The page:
From geophysical work, we know that Zealandia has a continental crust velocity structure, Vp, generally <7.0 km−1, and a thickness typically ranging from 10 to 30 km throughout its entire extent to >40 km under parts of South Island (Shor et al., 1971; Klingelhoefer et al., 2007; Grobys et al., 2008; Eberhart-Phillips et al., 2010; Segev et al., 2012). Whereas most of Zealandia’s crust is thinner than the 30–46 km that is typical of most continents, the above studies show that it is everywhere thicker than the ~7-km-thick crust of the ocean basins. This result is visible in the global CRUST1.0 model of Laske et al. (2013) shown in Figure 3. Collectively, the crustal structure results show that the rock samples of Figure 2 are not from separate continental fragments or blocks now separated by oceanic crust, but are from a single continental mass.
The thinnest crust within Zealandia is in the 2200-km-long and 200–300-km-wide New Caledonia Trough, where the water depth varies from 1500 to 3500 m (Fig. 2). This raises the question as to whether the trough is floored by oceanic crust or is a failed continental rift. Two wide-angle seismic profiles across the trough near New Caledonia (Klingelhoefer et al., 2007) both show ~2–5 km of sedimentary cover over 8.5 km of crustal basement that has a velocity of ~7 km−1 throughout much of its thickness. Klingelhoefer et al. (2007) noted these profiles as atypical of normal oceanic crust. Sutherland et al. (2010) and Hackney et al. (2012) interpreted the New Caledonia Trough as continental crust that was thinned in the Late Cretaceous and re-deepened in the Eocene due to lithosphere delamination.
Limits and Area
Where oceanic crust abuts continental crust, various kinds of continent-ocean boundaries (COBs) define natural edges to continents (Fig. 1; Eagles et al., 2015). Despite its large area, Greenland is uncontroversially and correctly regarded as part of North America (Figs. 1 and 4). This is because, despite oceanic crust intervening between southern Greenland and Labrador and Baffin Island, North American continental geology is continuous across Nares Strait between northernmost Greenland and Ellesmere Island (Pulvertaft and Dawes, 2011). Tectonic plate boundaries, with or without intervening oceanic crust, provide the basis for continent-continent boundaries between Africa and Eurasia, and North and South America (Fig. 1). Large area is an inherent part of the definition of a continent sensu stricto (Neuendorf et al., 2005). Cogley (1984) defined Central America (1.3 Mkm2), Arabia (4.6 Mkm2), and greater India (4.6 Mkm2) as modern-day continents. This schema has not been generally adopted, probably because Central America (the Chortis block) is a piece of displaced North America, and Arabia and India are transferring to, and are now contiguous with, Eurasia and have clearly defined COBs in the Red Sea and Indian Ocean (Fig. 1). The six commonly recognized geological continents (Africa, Eurasia, North America, South America, Antarctica, and Australia) are thus not only large but they are also spatially isolated by geologic and/or bathymetric features.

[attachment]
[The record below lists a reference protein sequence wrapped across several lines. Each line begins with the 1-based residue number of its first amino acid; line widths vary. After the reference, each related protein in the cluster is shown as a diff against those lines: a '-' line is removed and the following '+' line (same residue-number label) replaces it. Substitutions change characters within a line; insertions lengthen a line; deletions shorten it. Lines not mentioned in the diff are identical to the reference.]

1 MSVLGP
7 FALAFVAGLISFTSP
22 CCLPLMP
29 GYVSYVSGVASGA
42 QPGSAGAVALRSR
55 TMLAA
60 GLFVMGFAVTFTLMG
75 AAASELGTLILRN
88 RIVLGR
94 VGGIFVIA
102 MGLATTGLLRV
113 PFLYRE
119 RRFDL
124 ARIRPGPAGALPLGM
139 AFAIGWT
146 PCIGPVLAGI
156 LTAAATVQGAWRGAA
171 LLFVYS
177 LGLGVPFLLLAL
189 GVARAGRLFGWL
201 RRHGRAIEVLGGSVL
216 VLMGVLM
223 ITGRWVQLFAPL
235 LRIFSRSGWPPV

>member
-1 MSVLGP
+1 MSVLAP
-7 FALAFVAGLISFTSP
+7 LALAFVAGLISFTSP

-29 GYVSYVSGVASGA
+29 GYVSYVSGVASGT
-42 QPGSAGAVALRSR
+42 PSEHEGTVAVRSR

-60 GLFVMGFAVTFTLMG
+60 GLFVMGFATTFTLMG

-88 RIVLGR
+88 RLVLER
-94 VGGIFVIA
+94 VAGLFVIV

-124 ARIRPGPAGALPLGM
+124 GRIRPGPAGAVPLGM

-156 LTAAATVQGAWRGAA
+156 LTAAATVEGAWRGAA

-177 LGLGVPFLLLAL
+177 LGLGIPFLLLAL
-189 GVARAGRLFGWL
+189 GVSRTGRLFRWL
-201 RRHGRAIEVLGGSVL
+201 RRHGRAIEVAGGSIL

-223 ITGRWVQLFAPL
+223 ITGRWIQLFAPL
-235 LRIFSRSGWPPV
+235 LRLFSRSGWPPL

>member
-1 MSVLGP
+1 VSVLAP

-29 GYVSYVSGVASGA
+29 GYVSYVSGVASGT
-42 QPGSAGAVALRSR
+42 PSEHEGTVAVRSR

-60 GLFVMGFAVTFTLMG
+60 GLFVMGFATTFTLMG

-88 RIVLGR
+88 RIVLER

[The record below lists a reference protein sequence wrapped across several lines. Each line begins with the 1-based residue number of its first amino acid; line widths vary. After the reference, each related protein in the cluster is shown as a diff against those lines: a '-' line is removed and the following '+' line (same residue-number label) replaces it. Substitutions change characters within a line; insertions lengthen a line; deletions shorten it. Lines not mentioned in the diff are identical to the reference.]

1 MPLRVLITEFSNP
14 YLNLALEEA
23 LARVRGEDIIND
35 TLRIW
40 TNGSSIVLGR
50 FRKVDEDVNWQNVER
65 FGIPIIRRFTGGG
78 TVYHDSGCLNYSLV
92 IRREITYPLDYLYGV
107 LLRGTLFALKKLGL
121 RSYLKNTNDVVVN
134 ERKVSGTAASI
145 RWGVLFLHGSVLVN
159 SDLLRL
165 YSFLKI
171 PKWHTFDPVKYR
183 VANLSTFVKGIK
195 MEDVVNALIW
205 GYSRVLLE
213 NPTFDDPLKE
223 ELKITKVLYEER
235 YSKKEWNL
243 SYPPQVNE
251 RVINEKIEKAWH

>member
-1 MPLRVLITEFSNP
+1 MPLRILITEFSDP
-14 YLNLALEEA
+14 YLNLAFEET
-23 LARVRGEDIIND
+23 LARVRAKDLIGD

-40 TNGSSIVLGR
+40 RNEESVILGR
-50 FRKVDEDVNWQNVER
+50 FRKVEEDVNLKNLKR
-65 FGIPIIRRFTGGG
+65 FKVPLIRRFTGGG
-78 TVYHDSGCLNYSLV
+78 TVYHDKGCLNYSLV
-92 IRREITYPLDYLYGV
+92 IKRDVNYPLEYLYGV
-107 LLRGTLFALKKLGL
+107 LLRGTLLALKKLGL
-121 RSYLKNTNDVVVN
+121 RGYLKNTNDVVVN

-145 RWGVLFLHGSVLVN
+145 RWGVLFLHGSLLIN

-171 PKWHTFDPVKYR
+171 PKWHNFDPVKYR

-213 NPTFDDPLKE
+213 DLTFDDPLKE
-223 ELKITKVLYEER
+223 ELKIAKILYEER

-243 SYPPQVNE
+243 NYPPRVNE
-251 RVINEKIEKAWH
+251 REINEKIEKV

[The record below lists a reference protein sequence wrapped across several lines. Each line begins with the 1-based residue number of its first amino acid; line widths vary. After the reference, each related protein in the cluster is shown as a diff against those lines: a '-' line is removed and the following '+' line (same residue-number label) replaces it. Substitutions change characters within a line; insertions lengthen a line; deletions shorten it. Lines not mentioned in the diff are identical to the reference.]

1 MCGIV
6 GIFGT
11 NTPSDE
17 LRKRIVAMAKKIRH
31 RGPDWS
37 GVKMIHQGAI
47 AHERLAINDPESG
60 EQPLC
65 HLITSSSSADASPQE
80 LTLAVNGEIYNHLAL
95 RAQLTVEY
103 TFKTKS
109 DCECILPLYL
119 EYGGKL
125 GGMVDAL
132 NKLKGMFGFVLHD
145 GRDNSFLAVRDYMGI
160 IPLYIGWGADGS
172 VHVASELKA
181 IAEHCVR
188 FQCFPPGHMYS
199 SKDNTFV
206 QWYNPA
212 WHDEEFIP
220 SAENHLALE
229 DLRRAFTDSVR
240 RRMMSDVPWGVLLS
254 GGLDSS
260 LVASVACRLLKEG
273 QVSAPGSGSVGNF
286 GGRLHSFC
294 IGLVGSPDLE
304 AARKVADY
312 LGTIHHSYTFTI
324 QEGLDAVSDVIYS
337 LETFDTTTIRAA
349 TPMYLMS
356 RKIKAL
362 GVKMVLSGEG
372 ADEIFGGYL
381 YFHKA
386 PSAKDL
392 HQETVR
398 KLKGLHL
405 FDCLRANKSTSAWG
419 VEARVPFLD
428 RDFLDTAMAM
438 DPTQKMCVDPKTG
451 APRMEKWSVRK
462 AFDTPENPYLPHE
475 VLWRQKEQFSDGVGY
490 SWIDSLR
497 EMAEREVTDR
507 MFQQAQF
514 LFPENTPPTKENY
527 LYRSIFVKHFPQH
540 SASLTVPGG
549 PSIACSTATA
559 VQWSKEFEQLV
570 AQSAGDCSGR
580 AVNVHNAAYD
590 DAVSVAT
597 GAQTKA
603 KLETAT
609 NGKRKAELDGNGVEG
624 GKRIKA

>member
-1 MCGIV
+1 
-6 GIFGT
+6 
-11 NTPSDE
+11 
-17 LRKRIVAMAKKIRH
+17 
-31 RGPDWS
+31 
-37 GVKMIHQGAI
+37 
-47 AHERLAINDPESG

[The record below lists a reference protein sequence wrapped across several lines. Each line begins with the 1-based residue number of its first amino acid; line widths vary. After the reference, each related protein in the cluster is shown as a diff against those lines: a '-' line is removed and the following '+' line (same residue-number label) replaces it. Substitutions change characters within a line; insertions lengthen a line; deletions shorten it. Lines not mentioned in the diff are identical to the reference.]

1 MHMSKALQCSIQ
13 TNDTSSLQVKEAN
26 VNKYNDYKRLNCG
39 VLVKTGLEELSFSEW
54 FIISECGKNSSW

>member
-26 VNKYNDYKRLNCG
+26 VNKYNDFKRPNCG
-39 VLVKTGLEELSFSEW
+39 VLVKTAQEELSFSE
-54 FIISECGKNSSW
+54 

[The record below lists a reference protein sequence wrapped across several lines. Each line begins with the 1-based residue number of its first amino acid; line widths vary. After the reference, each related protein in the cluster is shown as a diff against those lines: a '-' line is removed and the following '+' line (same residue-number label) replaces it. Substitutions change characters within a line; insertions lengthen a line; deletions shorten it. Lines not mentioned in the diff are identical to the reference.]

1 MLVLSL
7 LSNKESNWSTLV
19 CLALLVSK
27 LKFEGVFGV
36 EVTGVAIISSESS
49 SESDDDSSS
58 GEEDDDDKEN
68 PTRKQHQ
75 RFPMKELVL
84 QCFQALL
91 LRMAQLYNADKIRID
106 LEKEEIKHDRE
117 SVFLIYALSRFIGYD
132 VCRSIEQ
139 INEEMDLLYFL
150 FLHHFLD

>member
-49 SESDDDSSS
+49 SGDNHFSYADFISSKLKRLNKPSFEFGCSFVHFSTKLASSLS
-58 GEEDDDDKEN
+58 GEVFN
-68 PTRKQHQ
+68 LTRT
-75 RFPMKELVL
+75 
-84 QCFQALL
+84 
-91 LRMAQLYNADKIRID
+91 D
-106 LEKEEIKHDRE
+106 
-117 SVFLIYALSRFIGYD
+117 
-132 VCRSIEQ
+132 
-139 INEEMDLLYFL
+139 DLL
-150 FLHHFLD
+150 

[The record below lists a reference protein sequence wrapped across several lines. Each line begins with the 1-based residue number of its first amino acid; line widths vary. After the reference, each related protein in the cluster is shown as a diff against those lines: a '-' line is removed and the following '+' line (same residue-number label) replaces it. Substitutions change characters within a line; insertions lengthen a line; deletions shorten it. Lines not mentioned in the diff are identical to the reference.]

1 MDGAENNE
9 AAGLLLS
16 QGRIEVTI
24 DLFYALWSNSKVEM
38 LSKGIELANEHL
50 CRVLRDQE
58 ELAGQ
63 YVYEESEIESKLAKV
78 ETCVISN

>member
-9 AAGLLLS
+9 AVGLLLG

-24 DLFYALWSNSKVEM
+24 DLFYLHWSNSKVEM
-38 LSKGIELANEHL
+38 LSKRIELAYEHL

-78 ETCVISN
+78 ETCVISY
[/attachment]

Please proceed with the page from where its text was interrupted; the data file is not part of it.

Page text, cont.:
At the other end of the size spectrum, a number of continental crust fragments in the world’s oceans are referred to as microcontinents. Examples include the Madagascar, East Tasman, Jan Mayen, Mauritia, and Gulden Draak microcontinents (Gaina et al., 2003; Torsvik et al., 2013; Whittaker et al., 2016). Discriminating between what is a continent and what is a microcontinent may be considered an arbitrary exercise. Nonetheless, maps like Figure 1 need labels. Therefore, following Cogley (1984) and the vagaries of general conventional usage, we propose that the name continent be applied to regions of continental crust that are >1 Mkm2 in area and are bounded by well-defined geologic limits. By this definition India, prior to its collision with Eurasia, would be termed a continent.